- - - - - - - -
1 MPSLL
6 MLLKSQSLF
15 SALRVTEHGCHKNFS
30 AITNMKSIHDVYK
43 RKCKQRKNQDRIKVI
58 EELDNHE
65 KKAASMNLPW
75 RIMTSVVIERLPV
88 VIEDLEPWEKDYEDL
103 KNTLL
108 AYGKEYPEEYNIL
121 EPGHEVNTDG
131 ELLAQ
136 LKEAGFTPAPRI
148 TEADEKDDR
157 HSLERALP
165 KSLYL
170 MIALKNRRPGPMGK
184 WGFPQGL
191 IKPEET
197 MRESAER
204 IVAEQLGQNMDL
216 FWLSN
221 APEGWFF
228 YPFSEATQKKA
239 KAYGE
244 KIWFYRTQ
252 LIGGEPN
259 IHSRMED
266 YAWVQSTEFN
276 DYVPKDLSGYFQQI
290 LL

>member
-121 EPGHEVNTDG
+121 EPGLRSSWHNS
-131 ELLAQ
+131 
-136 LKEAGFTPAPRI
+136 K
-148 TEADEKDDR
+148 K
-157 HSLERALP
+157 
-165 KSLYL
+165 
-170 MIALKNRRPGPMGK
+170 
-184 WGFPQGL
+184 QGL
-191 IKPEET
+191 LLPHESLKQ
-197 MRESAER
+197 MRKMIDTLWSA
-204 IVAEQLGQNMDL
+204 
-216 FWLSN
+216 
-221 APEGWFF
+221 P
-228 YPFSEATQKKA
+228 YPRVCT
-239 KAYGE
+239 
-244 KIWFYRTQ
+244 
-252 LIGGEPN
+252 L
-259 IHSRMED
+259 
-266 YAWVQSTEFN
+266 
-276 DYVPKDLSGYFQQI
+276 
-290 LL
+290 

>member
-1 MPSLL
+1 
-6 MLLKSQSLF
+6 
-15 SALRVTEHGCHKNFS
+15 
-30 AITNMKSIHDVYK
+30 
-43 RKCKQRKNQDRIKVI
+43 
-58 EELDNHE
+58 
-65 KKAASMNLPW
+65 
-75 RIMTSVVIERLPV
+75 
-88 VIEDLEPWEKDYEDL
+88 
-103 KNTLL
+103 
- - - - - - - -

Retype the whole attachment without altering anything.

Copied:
1 MPSLL
6 MLLKSQSLF
15 SALRVTEHGCHKNFS
30 AITNMKSIHDVYK
43 RKCKQRKNQDRIKVI
58 EELDNHE
65 KKAASMNLPW
75 RIMTSVVIERLPV
88 VIEDLEPWEKDYEDL
103 KNTLL
108 AYGKEYPEEYNIL
121 EPGHEVNTDG
131 ELLAQ
136 LKEAGFTPAPRI
148 TEADEKDDR
157 HSLERALP
165 KSLYL
170 MIALKNRRPGPMGK
184 WGFPQGL
191 IKPEET
197 MRESAER
204 IVAEQLGQNMDL
216 FWLSN
221 APEGWFF
228 YPFSEATQKKA
239 KAYGE
244 KIWFYRTQ
252 LIGGEPN
259 IHSRMED
266 YAWVQSTEFN
276 DYVPKDLSGYFQQI
290 LL

>member
-121 EPGHEVNTDG
+121 EPGLRSSWHNS
-131 ELLAQ
+131 
-136 LKEAGFTPAPRI
+136 K
-148 TEADEKDDR
+148 K
-157 HSLERALP
+157 
-165 KSLYL
+165 
-170 MIALKNRRPGPMGK
+170 
-184 WGFPQGL
+184 QGL
-191 IKPEET
+191 LLPHESLKQ
-197 MRESAER
+197 MRKMIDTLWSA
-204 IVAEQLGQNMDL
+204 
-216 FWLSN
+216 
-221 APEGWFF
+221 P
-228 YPFSEATQKKA
+228 YPRVCT
-239 KAYGE
+239 
-244 KIWFYRTQ
+244 
-252 LIGGEPN
+252 L
-259 IHSRMED
+259 
-266 YAWVQSTEFN
+266 
-276 DYVPKDLSGYFQQI
+276 
-290 LL
+290 

>member
-1 MPSLL
+1 
-6 MLLKSQSLF
+6 
-15 SALRVTEHGCHKNFS
+15 
-30 AITNMKSIHDVYK
+30 
-43 RKCKQRKNQDRIKVI
+43 
-58 EELDNHE
+58 
-65 KKAASMNLPW
+65 
-75 RIMTSVVIERLPV
+75 
-88 VIEDLEPWEKDYEDL
+88 
-103 KNTLL
+103 